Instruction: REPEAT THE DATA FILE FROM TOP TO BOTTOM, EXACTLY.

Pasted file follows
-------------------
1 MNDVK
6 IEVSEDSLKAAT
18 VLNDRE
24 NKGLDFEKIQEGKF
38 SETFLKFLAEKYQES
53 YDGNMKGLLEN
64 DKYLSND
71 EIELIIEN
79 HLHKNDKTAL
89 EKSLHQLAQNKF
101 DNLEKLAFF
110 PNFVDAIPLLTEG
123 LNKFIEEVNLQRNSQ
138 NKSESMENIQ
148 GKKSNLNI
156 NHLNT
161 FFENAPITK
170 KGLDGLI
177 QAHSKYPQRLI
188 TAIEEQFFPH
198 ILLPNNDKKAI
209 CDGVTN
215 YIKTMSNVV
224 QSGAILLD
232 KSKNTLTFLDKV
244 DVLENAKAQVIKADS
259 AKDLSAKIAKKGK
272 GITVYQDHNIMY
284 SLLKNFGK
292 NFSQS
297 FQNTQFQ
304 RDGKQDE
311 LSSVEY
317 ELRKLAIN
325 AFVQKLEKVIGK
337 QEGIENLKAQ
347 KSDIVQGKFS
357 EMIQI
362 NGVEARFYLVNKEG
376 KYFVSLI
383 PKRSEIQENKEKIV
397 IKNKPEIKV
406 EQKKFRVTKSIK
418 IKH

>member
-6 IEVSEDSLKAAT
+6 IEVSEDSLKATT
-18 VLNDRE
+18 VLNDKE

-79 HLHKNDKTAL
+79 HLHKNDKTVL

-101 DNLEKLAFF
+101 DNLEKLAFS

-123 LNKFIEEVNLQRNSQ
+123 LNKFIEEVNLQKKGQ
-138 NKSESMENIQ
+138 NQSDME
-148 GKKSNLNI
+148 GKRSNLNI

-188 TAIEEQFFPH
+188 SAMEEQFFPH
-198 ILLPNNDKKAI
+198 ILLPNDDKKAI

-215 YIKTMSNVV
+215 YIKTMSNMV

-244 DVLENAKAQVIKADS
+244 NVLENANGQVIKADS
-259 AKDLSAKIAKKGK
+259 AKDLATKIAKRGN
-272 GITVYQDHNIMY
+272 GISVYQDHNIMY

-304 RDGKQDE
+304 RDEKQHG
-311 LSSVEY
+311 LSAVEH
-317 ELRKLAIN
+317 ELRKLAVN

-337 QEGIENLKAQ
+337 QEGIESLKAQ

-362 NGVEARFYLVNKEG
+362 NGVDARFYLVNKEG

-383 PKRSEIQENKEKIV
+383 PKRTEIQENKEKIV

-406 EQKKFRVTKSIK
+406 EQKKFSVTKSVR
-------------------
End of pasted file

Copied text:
1 MNDVK
6 IEVSEDSLKAAT
18 VLNDRE
24 NKGLDFEKIQEGKF
38 SETFLKFLAEKYQES
53 YDGNMKGLLEN
64 DKYLSND
71 EIELIIEN
79 HLHKNDKTAL
89 EKSLHQLAQNKF
101 DNLEKLAFF
110 PNFVDAIPLLTEG
123 LNKFIEEVNLQRNSQ
138 NKSESMENIQ
148 GKKSNLNI
156 NHLNT
161 FFENAPITK
170 KGLDGLI
177 QAHSKYPQRLI
188 TAIEEQFFPH
198 ILLPNNDKKAI
209 CDGVTN
215 YIKTMSNVV
224 QSGAILLD
232 KSKNTLTFLDKV
244 DVLENAKAQVIKADS
259 AKDLSAKIAKKGK
272 GITVYQDHNIMY
284 SLLKNFGK
292 NFSQS
297 FQNTQFQ
304 RDGKQDE
311 LSSVEY
317 ELRKLAIN
325 AFVQKLEKVIGK
337 QEGIENLKAQ
347 KSDIVQGKFS
357 EMIQI
362 NGVEARFYLVNKEG
376 KYFVSLI
383 PKRSEIQENKEKIV
397 IKNKPEIKV
406 EQKKFRVTKSIK
418 IKH

>member
-6 IEVSEDSLKAAT
+6 IEVSEDSLKATT
-18 VLNDRE
+18 VLNDKE

-79 HLHKNDKTAL
+79 HLHKNDKTVL

-101 DNLEKLAFF
+101 DNLEKLAFS

-123 LNKFIEEVNLQRNSQ
+123 LNKFIEEVNLQKKGQ
-138 NKSESMENIQ
+138 NQSDME
-148 GKKSNLNI
+148 GKRSNLNI

-188 TAIEEQFFPH
+188 SAMEEQFFPH
-198 ILLPNNDKKAI
+198 ILLPNDDKKAI

-215 YIKTMSNVV
+215 YIKTMSNMV

-244 DVLENAKAQVIKADS
+244 NVLENANGQVIKADS
-259 AKDLSAKIAKKGK
+259 AKDLATKIAKRGN
-272 GITVYQDHNIMY
+272 GISVYQDHNIMY

-304 RDGKQDE
+304 RDEKQHG
-311 LSSVEY
+311 LSAVEH
-317 ELRKLAIN
+317 ELRKLAVN

-337 QEGIENLKAQ
+337 QEGIESLKAQ

-362 NGVEARFYLVNKEG
+362 NGVDARFYLVNKEG

-383 PKRSEIQENKEKIV
+383 PKRTEIQENKEKIV

-406 EQKKFRVTKSIK
+406 EQKKFSVTKSVR